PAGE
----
Advocating for Illustrators in the AI Regulatory Landscape – The AOI


The Association of Illustrators is dedicated to protecting the rights of illustrators amidst the evolving AI regulations by the UK government. We have been actively contributing towards regulatory discussions through our work with Creator’s Rights Alliance and the British Copyright Council, as well as submitting several written responses to government, to ensure that the voices of our members are heard. In this news piece, we will bring you up to speed on three important AI regulatory updates.

Intellectual Property Office Statement on AI Code of Conduct

The Intellectual Property Office (IPO) has halted their efforts to create a set of rules, known as the AI Code of Conduct, due to disagreements among stakeholders. The responsibility has now been transferred to the Department for Science, Innovation and Technology (DSIT) and Department for Digital, Culture, Media & Sport (DCMS) to further consult with the creative and AI sectors.

While collaboration is essential, we must continue to advocate for the protection of our rights under existing Intellectual Property laws. We are disappointed that the IPO did not explicitly recognise the unauthorised use of our creative works to train AI systems as a violation of these laws.

There is, however, a consensus on the need for transparency. It is widely agreed that tech companies should clearly disclose which artworks they use to develop AI tools and to label AI-generated content. We urge continued dialogue toward establishing a code of conduct on these matters.

The House of Lords Report on Large Language Models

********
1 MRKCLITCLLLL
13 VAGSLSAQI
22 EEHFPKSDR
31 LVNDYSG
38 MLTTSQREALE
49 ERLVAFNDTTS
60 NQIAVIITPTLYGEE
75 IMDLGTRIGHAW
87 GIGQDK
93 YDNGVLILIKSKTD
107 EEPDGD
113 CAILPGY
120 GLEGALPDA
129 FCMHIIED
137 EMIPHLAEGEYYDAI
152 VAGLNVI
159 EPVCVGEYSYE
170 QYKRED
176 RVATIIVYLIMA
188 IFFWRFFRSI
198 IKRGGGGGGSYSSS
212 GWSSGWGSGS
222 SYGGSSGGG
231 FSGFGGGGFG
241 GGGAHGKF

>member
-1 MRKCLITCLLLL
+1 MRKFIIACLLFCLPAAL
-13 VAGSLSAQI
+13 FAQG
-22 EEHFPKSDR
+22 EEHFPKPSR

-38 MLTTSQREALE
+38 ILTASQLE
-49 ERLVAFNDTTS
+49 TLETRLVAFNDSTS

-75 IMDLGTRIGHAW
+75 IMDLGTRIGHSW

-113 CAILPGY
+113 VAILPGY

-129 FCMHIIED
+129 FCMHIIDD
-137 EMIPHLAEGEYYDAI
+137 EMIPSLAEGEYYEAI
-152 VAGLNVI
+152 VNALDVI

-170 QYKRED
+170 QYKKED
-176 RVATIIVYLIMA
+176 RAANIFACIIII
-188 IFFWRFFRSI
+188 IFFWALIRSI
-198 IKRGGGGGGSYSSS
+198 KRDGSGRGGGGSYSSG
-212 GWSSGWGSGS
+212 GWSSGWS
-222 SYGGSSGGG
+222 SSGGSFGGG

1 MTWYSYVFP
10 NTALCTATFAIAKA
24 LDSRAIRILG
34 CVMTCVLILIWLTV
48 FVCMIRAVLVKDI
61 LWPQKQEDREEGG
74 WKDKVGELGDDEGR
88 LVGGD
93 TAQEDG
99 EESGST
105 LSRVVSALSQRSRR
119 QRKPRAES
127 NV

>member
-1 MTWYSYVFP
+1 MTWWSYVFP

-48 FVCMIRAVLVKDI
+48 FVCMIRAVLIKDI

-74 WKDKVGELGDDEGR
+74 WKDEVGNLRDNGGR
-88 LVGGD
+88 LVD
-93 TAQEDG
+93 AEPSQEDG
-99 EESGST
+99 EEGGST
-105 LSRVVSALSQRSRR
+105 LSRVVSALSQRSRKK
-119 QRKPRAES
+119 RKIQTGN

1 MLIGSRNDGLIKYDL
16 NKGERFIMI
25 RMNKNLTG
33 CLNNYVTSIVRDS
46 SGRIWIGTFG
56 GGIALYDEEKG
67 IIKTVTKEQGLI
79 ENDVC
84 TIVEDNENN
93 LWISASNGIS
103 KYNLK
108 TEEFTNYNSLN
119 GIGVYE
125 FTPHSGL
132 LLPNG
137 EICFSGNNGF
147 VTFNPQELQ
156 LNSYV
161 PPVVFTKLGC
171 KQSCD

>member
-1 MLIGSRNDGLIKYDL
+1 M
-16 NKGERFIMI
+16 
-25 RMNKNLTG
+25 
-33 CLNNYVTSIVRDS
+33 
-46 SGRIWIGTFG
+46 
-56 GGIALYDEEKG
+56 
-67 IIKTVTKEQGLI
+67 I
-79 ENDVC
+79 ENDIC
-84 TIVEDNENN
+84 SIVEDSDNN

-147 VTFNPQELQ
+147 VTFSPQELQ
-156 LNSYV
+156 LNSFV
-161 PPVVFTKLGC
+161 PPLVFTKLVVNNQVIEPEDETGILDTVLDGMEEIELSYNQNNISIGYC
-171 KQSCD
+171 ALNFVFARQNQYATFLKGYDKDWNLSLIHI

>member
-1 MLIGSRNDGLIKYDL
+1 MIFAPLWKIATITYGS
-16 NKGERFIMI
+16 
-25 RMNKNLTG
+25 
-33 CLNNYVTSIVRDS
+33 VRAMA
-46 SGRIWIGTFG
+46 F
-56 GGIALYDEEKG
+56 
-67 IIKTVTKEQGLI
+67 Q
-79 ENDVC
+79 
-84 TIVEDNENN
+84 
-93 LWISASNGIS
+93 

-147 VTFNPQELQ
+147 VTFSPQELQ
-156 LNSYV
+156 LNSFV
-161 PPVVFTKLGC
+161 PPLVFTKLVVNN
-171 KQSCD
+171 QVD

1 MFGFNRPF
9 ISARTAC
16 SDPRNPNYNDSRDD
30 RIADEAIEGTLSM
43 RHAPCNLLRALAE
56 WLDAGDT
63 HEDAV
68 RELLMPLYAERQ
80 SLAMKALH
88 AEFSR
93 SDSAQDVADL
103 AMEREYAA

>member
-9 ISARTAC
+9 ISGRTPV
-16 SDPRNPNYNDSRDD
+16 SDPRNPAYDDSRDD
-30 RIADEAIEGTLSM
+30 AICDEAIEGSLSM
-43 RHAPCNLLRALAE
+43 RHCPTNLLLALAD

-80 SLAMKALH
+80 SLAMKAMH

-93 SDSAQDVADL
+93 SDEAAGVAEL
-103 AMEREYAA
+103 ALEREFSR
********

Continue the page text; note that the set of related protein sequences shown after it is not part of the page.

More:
The House of Lords recently published their report, following an inquiry into the impact of Large Language Models (LLMs) used to train AI. The report highlights the pressing need for government intervention to ensure AI developers adhere to existing UK law. This includes the obligation to seek permission for the use of copyrighted work in AI training, as well as offering fair remuneration to the copyright holders. 

The report emphasises that copyright exists to reward creators for their work, prevent unauthorised usage, and encourage innovation. It criticises government for not effectively protecting these rights and calls on them to take action. The need for transparency is also highlighted, allowing creators to identify if their work has already been used without permission.

A full summary of the report can be read here. It is a positive endorsement of the protections the AOI are campaigning for, and we encourage Government to implement these recommendations.

Government Response to ‘Pro-innovation Approach to AI Regulation’ Consultation

The UK Government has issued its response to their ‘A pro-innovation approach to AI regulation’ consultation. The AOI is encouraged by the Government’s acknowledgement of the significance of human creativity in AI development. We also welcome their stance on transparency, advocating for AI developers to disclose the sources used to train their systems.  

However, we believe the Government’s commitment requires much stronger reinforcement to ensure AI platforms and users comply with existing laws. The Government must articulate a clear commitment to hold AI developers accountable, including for past uses of copyrighted works. As the House of Lords report highlights, the creative industries unanimously call for compensation for such uses, which have occurred without consent or proper attribution, and in violation of UK copyright law.

To truly support the growth of our world-leading creative industries, the Government must move beyond expressions of intent and actively enforce regulations that prevent the continued undermining of copyright laws. Read the full Government response here.

The AOI will continue to monitor these developments and advocate for the rights and recognition of the illustration community. We welcome individual illustrators’ perspectives on this topic, please feel free to contact [email protected] with your views, questions, or insights. 


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